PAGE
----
Hawai‘i police reform bills progress through the Legislature
Lawmakers face calls to pass measures aimed at law enforcement in response to police-involved shootings
by Liam Thropp
April 22, 2021
Update: All police reform bills died for the Legislative session. The article was originally published in the Honolulu Star-Advertiser.
As the 2021 legislative session got underway, lawmakers were facing calls to pass measures aimed at law enforcement reforms largely in response to police-involved shootings and other deadly incidents here and on the mainland.
Supporters have since voiced their frustration as their elected representatives shelved bills that would’ve banned police from using chokeholds and certain militarized equipment on demonstrators and required police departments to collect data on use of force.
Though many of the reform bills failed to gain traction, at least two measures still have a chance to become law.
House Bill 250 is one of them. The bill, which is being discussed between the House and Senate, would make sexual assault by an officer a second- or third-degree offense.
If the Senate and House agree on the amendments to the bill, it will go to the governor’s office for final approval.
The bill clarifies that it would be a second-degree offense if a person whom the officer sexually assaulted is mentally ill or “physically helpless,” according to the language of the bill. It would be a third-degree offense if an officer sexually assaults a minor while pulled over or in custody.
The current law does not include include traffic stops when defining sexual assault relating to police custody, but the bill would include a traffic stop as police custody.
HB 250, introduced by Rep. Linda Ichiyama (D, Salt Lake-Moanalua Valley), was prompted by an incident in 2014, when a Honolulu police officer sexually assaulted a teenage girl. Last year the Honolulu Star-Advertiser reported that former Honolulu police officer Kramer Aoki, 41, was sentenced to 14 days in jail for sexually assaulting the minor he stopped for speeding.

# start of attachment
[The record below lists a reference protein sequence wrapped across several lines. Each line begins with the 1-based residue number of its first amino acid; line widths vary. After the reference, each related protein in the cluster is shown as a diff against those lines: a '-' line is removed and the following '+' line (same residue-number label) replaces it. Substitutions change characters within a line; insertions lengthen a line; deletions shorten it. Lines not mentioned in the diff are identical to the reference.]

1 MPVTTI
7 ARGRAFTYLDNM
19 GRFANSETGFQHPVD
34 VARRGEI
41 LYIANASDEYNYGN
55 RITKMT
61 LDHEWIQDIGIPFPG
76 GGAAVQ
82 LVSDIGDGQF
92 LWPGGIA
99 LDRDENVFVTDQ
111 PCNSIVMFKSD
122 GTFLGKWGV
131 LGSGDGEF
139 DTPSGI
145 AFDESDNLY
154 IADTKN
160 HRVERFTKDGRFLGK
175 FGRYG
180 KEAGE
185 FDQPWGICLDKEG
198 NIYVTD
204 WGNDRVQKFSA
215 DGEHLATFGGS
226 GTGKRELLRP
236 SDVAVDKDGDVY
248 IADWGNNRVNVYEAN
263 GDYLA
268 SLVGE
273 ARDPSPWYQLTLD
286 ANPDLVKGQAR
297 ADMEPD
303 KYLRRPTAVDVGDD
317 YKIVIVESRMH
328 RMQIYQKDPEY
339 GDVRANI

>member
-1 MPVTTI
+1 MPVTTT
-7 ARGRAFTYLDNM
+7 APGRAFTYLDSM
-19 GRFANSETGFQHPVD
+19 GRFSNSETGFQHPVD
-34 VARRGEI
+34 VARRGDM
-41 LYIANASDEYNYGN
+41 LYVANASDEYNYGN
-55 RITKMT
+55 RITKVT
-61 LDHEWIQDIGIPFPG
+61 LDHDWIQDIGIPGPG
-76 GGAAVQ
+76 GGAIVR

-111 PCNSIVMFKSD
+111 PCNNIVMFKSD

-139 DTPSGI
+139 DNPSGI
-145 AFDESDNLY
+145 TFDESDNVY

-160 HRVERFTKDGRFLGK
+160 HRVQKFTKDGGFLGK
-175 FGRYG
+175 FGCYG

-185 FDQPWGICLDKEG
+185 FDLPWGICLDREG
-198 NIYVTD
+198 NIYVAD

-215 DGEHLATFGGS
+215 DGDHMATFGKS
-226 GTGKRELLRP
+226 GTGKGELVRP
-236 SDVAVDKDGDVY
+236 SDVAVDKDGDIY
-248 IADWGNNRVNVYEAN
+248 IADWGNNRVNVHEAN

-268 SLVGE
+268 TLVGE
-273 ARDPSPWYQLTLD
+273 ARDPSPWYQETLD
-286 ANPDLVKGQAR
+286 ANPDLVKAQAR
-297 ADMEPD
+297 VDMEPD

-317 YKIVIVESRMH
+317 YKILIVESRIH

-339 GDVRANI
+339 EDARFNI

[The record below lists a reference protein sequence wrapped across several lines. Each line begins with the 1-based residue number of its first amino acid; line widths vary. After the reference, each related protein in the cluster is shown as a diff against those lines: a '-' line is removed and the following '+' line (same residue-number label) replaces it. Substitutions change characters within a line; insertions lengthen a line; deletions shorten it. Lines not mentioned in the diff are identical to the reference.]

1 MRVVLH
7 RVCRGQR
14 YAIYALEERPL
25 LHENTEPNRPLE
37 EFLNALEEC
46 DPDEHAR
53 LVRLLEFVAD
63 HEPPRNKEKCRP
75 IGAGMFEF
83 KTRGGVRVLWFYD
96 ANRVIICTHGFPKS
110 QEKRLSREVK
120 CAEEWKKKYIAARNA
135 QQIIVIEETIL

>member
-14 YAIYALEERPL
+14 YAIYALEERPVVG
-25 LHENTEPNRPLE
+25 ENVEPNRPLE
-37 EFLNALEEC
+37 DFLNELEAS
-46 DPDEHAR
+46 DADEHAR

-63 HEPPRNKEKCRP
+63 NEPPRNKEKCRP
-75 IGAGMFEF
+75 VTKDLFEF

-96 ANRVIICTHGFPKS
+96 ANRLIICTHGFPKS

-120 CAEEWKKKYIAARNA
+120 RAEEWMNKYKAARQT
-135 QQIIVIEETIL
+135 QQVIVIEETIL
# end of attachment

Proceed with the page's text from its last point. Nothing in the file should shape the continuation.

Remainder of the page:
The case was deemed as a fourth-degree sexual assault, a misdemeanor, but prosecutors had asked for up to a year in jail. Aoki’s lawyer, at the time, said that “a traffic stop is not custody.”
Maui Police Department Assistant Chief Victor Ramos opposed the measure, saying there are “laws that properly address this type of abhorrent behavior.”
“There appears to be no need to single out law enforcement,” Ramos said in written testimony. “This bill only addresses ‘an incident,’ as in a single incident for the basis of this proposal.”
Senate Bill 726 would ban no-knock warrants in Hawaii, clarifying that officers would have to announce their presence at a premises and wait 30 seconds before entering, and must be in uniform.
The bill was unofficially dubbed “Breonna’s Law” by supporters. Breonna Taylor was a 26-year-old emergency technician who was shot and killed in her Kentucky apartment by three officers who had a no-knock warrant.
MPD opposed the measure and said the use of no-knock warrants “is an option only if intelligence is received and verified that a target is in possession of firearms and has demonstrated a willingness to use them against law enforcement.”
Mandy Fernandes, policy director of ACLU Hawai‘i, emphasized how dangerous no-knock warrants are.
“They rely on the element of surprise in order to conduct the search,” Fernandes said referring to no-knock warrants. “It’s frequently used late at night or early in the morning. And if someone is breaking into your home at 5 or 6 in the morning, you would probably assume that it’s a burglar, and you might react to defend your family.”
The measure, introduced by Sen. Stanley Chang (D, Diamond Head-Kahala- Hawai‘i Kai), is awaiting a hearing before the House Judiciary and Hawaiians Affairs Committee.
Committee Chairman Rep. Mark Nakashima told the Honolulu Star-Advertiser via email that the bill will be heard sometime before Friday. If the bill passes Nakashima’s committee, it will go before the full House.
Senate Bill 742 would’ve required police departments to collect data on use of force, but it was shelved for this session when it was sent to the House.
Most of the bills were aimed at the Honolulu Police Department. Reached by email, spokeswoman Sarah Yoro said, “We are monitoring HB 250 and SB 726, and stand by our written testimony.”
HPD opposed SB 726, citing that its standard is to knock and announce when serving warrants upon approval from the prosecuting attorney’s office and a judge. Its written testimony also said that the 30-second requirement might be fatal for police officers.
For HB 250 there were no written testimonies documented.
Other bills prompted by Black Lives Matter protests last year failed to advance earlier in the legislative session. These would have banned police officers from using chokeholds and certain militarized weapons on demonstrators.
Another measure would have required police officers to report misconduct by another officer.
Nikkya Taliaferro, a 17-year-old activist who organized a Black Lives Matter march in Hawai‘i, said she is disappointed the bills died.
Sen. Karl Rhoads (D, Downtown-Nuuanu-Liliha), chairman of the Senate Judiciary Committee, said lawmakers killed past police reform measures in previous sessions.
“Bad behavior by the police is particularly troubling because we as a society give them a lot of power,” Rhoads said. “They can shoot and kill people, and it’s legal under certain circumstances. … I think we’ve been concerned about it for a while. The events from last year crystallized it somewhat.”